This limitation in search is a dull pain for many industries, but it was sharply felt by data journalists with the WikiLeaks releases. In a recent interview, Simon Rogers (@smfrogers), editor of the Guardian’s Datablog and Datastore, talked about the considerable differences between the first batch of WikiLeaks releases — which arrived in a structured form — and the text-filled mass of unstructured cables that came later.
There were three WikiLeaks releases. One and two, Afghanistan and Iraq, were very structured. We got a CSV sheet, which was basically the “SIGACTS” — that stands for “significant actions” — database. It’s an amazing data set, and in some ways it was really easy to work with. We could do incredibly interesting things, showing where things happened and events over time, and so on.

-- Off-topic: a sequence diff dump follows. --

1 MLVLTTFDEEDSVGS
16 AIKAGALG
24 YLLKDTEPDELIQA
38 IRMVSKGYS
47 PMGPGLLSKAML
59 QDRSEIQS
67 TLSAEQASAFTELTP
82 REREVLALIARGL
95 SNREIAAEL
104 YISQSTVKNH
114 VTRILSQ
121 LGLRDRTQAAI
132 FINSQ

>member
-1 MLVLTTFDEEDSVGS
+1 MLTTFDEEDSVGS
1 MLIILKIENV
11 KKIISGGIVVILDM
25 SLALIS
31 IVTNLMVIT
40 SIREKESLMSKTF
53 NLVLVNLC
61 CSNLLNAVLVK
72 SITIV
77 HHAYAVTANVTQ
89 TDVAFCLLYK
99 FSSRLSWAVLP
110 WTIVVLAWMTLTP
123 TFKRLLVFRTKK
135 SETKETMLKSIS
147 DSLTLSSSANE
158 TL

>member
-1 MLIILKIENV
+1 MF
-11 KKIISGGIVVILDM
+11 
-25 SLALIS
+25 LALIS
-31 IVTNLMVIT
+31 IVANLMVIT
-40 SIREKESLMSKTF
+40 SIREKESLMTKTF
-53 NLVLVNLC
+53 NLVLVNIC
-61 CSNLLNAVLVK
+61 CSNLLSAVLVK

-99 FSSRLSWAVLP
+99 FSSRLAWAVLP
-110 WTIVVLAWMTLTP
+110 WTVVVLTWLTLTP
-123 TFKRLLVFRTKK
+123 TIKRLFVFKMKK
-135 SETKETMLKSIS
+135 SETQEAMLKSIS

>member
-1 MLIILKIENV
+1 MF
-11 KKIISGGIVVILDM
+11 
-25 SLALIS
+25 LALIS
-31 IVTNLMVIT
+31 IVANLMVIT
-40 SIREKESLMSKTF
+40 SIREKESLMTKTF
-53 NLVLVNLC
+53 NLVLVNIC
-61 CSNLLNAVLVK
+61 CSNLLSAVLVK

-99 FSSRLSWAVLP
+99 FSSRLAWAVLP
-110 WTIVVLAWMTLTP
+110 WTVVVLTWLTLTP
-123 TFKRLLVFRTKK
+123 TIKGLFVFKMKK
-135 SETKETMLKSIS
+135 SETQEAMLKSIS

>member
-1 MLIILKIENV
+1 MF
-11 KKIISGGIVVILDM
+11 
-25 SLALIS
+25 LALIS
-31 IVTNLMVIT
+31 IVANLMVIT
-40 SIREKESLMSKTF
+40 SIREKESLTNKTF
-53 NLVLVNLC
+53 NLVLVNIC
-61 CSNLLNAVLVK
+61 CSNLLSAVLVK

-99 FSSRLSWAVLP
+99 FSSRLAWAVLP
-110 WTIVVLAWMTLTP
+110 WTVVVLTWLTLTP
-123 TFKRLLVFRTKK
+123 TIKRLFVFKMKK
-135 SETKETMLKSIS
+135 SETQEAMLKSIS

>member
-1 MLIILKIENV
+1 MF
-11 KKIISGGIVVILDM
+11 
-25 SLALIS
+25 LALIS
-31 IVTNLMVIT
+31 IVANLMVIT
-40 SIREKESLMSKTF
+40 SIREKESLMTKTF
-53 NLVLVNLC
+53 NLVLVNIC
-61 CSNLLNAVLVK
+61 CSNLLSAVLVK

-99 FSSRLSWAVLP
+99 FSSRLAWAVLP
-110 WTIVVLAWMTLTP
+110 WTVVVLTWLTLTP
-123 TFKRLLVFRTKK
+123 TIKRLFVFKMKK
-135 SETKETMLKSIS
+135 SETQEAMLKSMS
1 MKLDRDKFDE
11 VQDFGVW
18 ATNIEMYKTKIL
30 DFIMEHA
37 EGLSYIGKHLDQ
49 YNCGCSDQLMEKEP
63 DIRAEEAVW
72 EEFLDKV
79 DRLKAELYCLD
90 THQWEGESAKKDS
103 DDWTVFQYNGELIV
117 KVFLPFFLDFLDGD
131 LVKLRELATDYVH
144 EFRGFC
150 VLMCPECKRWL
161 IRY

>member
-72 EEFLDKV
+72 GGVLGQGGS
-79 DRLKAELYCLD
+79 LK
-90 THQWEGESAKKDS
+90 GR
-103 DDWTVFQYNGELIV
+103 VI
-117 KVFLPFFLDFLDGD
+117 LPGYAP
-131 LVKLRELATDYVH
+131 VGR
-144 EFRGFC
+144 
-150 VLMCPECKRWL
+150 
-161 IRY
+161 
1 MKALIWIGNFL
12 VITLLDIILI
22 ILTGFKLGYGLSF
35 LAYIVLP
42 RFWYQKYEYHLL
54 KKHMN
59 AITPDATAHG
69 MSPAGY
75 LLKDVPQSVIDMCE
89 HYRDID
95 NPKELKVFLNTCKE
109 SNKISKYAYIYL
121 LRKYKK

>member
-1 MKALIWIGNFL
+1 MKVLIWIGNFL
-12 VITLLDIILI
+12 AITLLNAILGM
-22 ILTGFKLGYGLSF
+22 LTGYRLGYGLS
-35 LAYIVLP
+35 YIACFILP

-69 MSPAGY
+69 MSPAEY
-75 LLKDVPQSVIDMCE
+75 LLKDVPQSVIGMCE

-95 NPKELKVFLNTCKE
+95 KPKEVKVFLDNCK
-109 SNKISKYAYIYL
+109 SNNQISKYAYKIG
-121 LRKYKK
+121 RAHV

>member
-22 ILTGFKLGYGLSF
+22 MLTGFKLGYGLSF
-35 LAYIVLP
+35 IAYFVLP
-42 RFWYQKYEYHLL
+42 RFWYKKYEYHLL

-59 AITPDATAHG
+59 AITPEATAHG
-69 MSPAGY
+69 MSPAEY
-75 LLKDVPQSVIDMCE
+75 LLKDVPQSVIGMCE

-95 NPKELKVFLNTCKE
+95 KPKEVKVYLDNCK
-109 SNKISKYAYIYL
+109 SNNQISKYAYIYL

With the cables, it was a different kettle of fish. It was just a massive text file. We couldn’t just look for one thing and think, “oh, that’s the end of one entry and the beginning of the next.” We had a few guys working on this for two or three months, just trying to get it into a state where we could have it in a database. Once it was in a database, internally we could give it to our reporters to start interrogating and getting stories out of it.
During the same interview, Rogers said that providing readers with the searchable data behind stories is a counter-balance to the public’s cynicism toward the media.
When we launched the Datablog, we thought it was just going to be developers [using it]. What it turned out to be, actually, is real people out there in the world who want to know what’s going on with a story. And I think part of that is the fact that people don’t trust journalists any more, really. They don’t trust us to be truthful and honest, so there’s a hunger to see the stories behind the stories.
For more about how Rogers’ group dealt with the WikiLeaks data and how data journalism works, check out the full interview in the following video: